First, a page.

Dispatches

  • Epidemic-Associated Neisseria meningitidis Detected by Multilocus Enzyme Electrophoresis PDF Version [PDF - 30 KB - 2 pages]
    M. W. Reeves et al.
            Cite This Article
    EID Reeves MW, Perkins BA, Diermayer M, Wenger JD. Epidemic-Associated Neisseria meningitidis Detected by Multilocus Enzyme Electrophoresis. Emerg Infect Dis. 1995;1(2):53-54. https://dx.doi.org/10.3201/eid0102.950203
    AMA Reeves MW, Perkins BA, Diermayer M, et al. Epidemic-Associated Neisseria meningitidis Detected by Multilocus Enzyme Electrophoresis. Emerging Infectious Diseases. 1995;1(2):53-54. doi:10.3201/eid0102.950203.
    APA Reeves, M. W., Perkins, B. A., Diermayer, M., & Wenger, J. D. (1995). Epidemic-Associated Neisseria meningitidis Detected by Multilocus Enzyme Electrophoresis. Emerging Infectious Diseases, 1(2), 53-54. https://dx.doi.org/10.3201/eid0102.950203.
  • Dengue/Dengue Hemorrhagic Fever: The Emergence of a Global Health Problem PDF Version [PDF - 114 KB - 3 pages]
    D. J. Gubler and G. G. Clark
            Cite This Article
    EID Gubler DJ, Clark GG. Dengue/Dengue Hemorrhagic Fever: The Emergence of a Global Health Problem. Emerg Infect Dis. 1995;1(2):55-57. https://dx.doi.org/10.3201/eid0102.950204
    AMA Gubler DJ, Clark GG. Dengue/Dengue Hemorrhagic Fever: The Emergence of a Global Health Problem. Emerging Infectious Diseases. 1995;1(2):55-57. doi:10.3201/eid0102.950204.
    APA Gubler, D. J., & Clark, G. G. (1995). Dengue/Dengue Hemorrhagic Fever: The Emergence of a Global Health Problem. Emerging Infectious Diseases, 1(2), 55-57. https://dx.doi.org/10.3201/eid0102.950204.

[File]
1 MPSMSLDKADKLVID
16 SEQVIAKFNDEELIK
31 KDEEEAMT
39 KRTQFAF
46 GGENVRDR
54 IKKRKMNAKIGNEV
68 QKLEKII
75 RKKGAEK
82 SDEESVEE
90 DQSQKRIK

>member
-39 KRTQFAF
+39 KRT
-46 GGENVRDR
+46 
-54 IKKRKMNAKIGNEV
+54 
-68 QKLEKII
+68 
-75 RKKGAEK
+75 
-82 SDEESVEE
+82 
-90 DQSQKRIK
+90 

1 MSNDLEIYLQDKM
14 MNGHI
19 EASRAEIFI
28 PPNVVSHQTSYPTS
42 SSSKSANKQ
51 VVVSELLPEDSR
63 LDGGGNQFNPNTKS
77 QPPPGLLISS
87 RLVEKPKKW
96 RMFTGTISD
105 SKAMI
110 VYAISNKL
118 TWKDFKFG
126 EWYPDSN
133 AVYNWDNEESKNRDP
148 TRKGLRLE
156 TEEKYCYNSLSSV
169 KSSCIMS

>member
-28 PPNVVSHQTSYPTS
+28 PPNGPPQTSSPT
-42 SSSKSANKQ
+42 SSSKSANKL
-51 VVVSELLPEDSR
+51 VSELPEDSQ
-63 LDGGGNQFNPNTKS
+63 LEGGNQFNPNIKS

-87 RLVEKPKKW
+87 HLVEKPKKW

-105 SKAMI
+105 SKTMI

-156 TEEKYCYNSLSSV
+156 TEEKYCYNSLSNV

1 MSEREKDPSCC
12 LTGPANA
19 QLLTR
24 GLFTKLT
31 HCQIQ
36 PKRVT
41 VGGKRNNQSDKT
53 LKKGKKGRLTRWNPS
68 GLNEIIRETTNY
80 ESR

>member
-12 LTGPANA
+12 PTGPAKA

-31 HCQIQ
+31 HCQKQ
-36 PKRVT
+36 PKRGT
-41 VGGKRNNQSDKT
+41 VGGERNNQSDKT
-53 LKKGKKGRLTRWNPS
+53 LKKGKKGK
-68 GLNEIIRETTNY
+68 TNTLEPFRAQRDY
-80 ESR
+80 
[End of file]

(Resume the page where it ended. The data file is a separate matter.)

• Progress Toward the Eradication of Dracunculiasis (Guinea Worm Disease): 1994 PDF Version [PDF - 363 KB - 3 pages]
    E. Ruiz-Tiben et al.
            Cite This Article
    EID Ruiz-Tiben E, Hopkins DR, Ruebush TK, Kaiser RL. Progress Toward the Eradication of Dracunculiasis (Guinea Worm Disease): 1994. Emerg Infect Dis. 1995;1(2):58-60. https://dx.doi.org/10.3201/eid0102.950205
    AMA Ruiz-Tiben E, Hopkins DR, Ruebush TK, et al. Progress Toward the Eradication of Dracunculiasis (Guinea Worm Disease): 1994. Emerging Infectious Diseases. 1995;1(2):58-60. doi:10.3201/eid0102.950205.
    APA Ruiz-Tiben, E., Hopkins, D. R., Ruebush, T. K., & Kaiser, R. L. (1995). Progress Toward the Eradication of Dracunculiasis (Guinea Worm Disease): 1994. Emerging Infectious Diseases, 1(2), 58-60. https://dx.doi.org/10.3201/eid0102.950205.

Commentaries

  • Action Plan for Drug-Resistant Streptococcus pneumoniae PDF Version [PDF - 24 KB - 2 pages]
    M. S. Cetron et al.
            Cite This Article
    EID Cetron MS, Jernigan DB, Breiman RF. Action Plan for Drug-Resistant Streptococcus pneumoniae. Emerg Infect Dis. 1995;1(2):64-65. https://dx.doi.org/10.3201/eid0102.950208
    AMA Cetron MS, Jernigan DB, Breiman RF. Action Plan for Drug-Resistant Streptococcus pneumoniae. Emerging Infectious Diseases. 1995;1(2):64-65. doi:10.3201/eid0102.950208.
    APA Cetron, M. S., Jernigan, D. B., & Breiman, R. F. (1995). Action Plan for Drug-Resistant Streptococcus pneumoniae. Emerging Infectious Diseases, 1(2), 64-65. https://dx.doi.org/10.3201/eid0102.950208.

Letters

  • Heat-Stable Enterotoxin-Producing Escherichia coli O169:H41 in Japan PDF Version [PDF - 27 KB - 1 page]
    Y. Nishikawa et al.
            Cite This Article
    EID Nishikawa Y, Hanaoka M, Ogasawara J, Moyer NP, Kimura T. Heat-Stable Enterotoxin-Producing Escherichia coli O169:H41 in Japan. Emerg Infect Dis. 1995;1(2):61. https://dx.doi.org/10.3201/eid0102.950206